Machinists and toolmakers are often confused for one another. Their expertise and job descriptions might seem similar to an outsider, but as Practical Machinist’s forum members like to point out, there is a significant difference between them.
Tool and die makers are responsible for designing and building molds, dies, and fixtures that allow thousands of products to be made every single day. They are expected to have knowledge of any machine in the shop and must be able to turn a concept (such as a precise drawing or a napkin sketch) into reality.
If you are entering the trade or considering a career in tool and die making, there are a lot of complicated things that you’ll need to learn and master. The best way to master the trade, and usually the most common, is to learn from a mentor. Since that might not be an option for everyone, here are a few books that you should read if you want to become a skilled toolmaker.
Originally printed in 1941, this book provides a complete course of study for those desiring to become machinists, and to help machinists become tool makers. Several years and editions later, this book still contains valuable information.
A must-have for a die maker’s toolbox, desk, or briefcase. Everything reads as if an old-timer is giving you great nuggets of knowledge learned the hard way over an entire career of die making. The Die Makers Handbook is the only book of its kind expressly intended to help avoid the pitfalls associated with stamping designs, die designs, and stamping die function.
Detailed and technical, yet easy to understand, this book is a beneficial reference for die designers and makers. The author, an authority in manufacturing engineering with over 35 years of experience in the aircraft and automotive industries, combines in-depth explanations of die design fundamentals with real-world practices. Each of the 20 chapters included in this book explains and illustrates one step of the die design process.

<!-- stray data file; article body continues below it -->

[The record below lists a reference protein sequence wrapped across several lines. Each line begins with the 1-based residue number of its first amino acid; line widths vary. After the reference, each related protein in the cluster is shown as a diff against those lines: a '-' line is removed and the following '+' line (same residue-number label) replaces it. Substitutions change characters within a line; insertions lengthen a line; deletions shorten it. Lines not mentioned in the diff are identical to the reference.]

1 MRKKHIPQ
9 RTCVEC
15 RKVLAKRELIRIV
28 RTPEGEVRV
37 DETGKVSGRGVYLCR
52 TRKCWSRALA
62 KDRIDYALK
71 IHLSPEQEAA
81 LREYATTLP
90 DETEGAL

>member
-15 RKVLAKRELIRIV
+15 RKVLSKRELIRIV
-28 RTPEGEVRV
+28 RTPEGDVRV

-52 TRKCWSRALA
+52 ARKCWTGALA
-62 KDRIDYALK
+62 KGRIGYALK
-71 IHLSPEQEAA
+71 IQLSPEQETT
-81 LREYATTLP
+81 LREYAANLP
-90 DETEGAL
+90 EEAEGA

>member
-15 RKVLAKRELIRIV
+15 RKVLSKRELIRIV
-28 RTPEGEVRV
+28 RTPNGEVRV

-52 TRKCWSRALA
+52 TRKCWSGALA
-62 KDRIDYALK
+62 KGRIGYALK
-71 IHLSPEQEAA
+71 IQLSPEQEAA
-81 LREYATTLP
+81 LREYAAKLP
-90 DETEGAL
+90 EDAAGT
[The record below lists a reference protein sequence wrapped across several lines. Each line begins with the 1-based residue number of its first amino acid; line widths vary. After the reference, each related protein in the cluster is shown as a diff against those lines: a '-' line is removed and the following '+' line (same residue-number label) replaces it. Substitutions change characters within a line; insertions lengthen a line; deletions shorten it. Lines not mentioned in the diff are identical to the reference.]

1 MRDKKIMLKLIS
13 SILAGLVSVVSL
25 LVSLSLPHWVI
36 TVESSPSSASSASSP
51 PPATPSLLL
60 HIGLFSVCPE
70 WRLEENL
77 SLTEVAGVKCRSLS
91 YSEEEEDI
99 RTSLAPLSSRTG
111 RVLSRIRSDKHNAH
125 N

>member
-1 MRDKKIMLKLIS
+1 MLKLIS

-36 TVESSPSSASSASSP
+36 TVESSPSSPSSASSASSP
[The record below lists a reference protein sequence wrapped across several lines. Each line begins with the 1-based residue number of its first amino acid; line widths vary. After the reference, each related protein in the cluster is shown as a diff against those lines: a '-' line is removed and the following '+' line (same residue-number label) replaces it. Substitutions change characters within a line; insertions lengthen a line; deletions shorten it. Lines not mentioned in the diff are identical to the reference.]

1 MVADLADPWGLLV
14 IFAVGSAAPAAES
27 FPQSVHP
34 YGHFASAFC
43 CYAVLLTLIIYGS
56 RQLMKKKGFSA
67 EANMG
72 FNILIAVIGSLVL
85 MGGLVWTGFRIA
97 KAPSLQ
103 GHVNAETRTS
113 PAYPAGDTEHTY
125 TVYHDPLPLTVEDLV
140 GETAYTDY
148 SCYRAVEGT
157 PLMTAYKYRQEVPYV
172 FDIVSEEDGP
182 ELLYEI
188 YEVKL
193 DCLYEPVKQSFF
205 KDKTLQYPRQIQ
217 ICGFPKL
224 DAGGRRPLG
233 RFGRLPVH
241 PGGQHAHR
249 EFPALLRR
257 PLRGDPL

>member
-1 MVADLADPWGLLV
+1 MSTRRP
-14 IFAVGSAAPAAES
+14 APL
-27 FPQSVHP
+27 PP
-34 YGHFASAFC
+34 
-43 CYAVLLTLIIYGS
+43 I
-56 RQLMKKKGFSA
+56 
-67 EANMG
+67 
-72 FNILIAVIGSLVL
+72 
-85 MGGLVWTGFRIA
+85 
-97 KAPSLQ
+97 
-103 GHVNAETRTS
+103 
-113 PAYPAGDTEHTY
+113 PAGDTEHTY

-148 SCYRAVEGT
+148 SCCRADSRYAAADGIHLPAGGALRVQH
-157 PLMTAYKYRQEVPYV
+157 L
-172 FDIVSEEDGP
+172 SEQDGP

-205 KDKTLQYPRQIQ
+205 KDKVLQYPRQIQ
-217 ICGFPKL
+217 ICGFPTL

Although it might seem a little old (the original copyright dates back to 1943), this book presents relevant and fundamental methods, techniques, and practices for designing and manufacturing tools, gages, dies, and fixtures.
This book contains hundreds of examples and guidelines detailing how to improve your current designs or how to utilize new progressive designs that maximize efficiency while minimizing cost. Among the topics covered are die material selection and properties, developing progression stages, grinding, EDM and wire-cut EDM operations, die and strip layout manufacture, and die protection systems and electronic sensors.
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This article was prepared by Practical Machinist, which is solely responsible for its content.
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